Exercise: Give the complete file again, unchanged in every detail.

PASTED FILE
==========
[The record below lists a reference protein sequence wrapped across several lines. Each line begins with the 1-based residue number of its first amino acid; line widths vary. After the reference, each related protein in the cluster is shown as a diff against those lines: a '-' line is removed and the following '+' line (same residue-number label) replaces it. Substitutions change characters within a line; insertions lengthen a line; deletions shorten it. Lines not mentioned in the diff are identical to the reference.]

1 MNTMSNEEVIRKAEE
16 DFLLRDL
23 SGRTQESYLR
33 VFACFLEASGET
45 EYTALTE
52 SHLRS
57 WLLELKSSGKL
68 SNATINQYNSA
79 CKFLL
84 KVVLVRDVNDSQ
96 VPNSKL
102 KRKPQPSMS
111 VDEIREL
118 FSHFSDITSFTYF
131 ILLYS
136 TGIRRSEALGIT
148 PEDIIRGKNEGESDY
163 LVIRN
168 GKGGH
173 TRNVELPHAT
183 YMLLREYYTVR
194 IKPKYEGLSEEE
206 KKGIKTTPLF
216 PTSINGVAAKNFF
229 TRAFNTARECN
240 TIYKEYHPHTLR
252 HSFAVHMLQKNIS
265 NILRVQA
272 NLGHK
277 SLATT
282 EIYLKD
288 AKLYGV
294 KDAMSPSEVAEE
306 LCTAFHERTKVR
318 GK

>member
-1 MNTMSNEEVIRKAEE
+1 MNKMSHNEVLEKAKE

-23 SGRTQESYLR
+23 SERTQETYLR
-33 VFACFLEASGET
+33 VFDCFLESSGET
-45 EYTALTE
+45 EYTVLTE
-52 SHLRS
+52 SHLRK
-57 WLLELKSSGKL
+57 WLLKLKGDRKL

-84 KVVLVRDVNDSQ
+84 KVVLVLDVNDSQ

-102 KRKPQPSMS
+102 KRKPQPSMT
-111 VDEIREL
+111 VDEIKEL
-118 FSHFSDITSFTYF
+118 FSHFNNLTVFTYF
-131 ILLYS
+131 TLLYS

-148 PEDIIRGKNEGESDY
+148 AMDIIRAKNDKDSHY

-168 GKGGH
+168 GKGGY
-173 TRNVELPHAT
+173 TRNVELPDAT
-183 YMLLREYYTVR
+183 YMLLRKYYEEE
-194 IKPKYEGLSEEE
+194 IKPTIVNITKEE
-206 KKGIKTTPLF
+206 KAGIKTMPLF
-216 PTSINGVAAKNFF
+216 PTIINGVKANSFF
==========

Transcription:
[The record below lists a reference protein sequence wrapped across several lines. Each line begins with the 1-based residue number of its first amino acid; line widths vary. After the reference, each related protein in the cluster is shown as a diff against those lines: a '-' line is removed and the following '+' line (same residue-number label) replaces it. Substitutions change characters within a line; insertions lengthen a line; deletions shorten it. Lines not mentioned in the diff are identical to the reference.]

1 MNTMSNEEVIRKAEE
16 DFLLRDL
23 SGRTQESYLR
33 VFACFLEASGET
45 EYTALTE
52 SHLRS
57 WLLELKSSGKL
68 SNATINQYNSA
79 CKFLL
84 KVVLVRDVNDSQ
96 VPNSKL
102 KRKPQPSMS
111 VDEIREL
118 FSHFSDITSFTYF
131 ILLYS
136 TGIRRSEALGIT
148 PEDIIRGKNEGESDY
163 LVIRN
168 GKGGH
173 TRNVELPHAT
183 YMLLREYYTVR
194 IKPKYEGLSEEE
206 KKGIKTTPLF
216 PTSINGVAAKNFF
229 TRAFNTARECN
240 TIYKEYHPHTLR
252 HSFAVHMLQKNIS
265 NILRVQA
272 NLGHK
277 SLATT
282 EIYLKD
288 AKLYGV
294 KDAMSPSEVAEE
306 LCTAFHERTKVR
318 GK

>member
-1 MNTMSNEEVIRKAEE
+1 MNKMSHNEVLEKAKE

-23 SGRTQESYLR
+23 SERTQETYLR
-33 VFACFLEASGET
+33 VFDCFLESSGET
-45 EYTALTE
+45 EYTVLTE
-52 SHLRS
+52 SHLRK
-57 WLLELKSSGKL
+57 WLLKLKGDRKL

-84 KVVLVRDVNDSQ
+84 KVVLVLDVNDSQ

-102 KRKPQPSMS
+102 KRKPQPSMT
-111 VDEIREL
+111 VDEIKEL
-118 FSHFSDITSFTYF
+118 FSHFNNLTVFTYF
-131 ILLYS
+131 TLLYS

-148 PEDIIRGKNEGESDY
+148 AMDIIRAKNDKDSHY

-168 GKGGH
+168 GKGGY
-173 TRNVELPHAT
+173 TRNVELPDAT
-183 YMLLREYYTVR
+183 YMLLRKYYEEE
-194 IKPKYEGLSEEE
+194 IKPTIVNITKEE
-206 KKGIKTTPLF
+206 KAGIKTMPLF
-216 PTSINGVAAKNFF
+216 PTIINGVKANSFF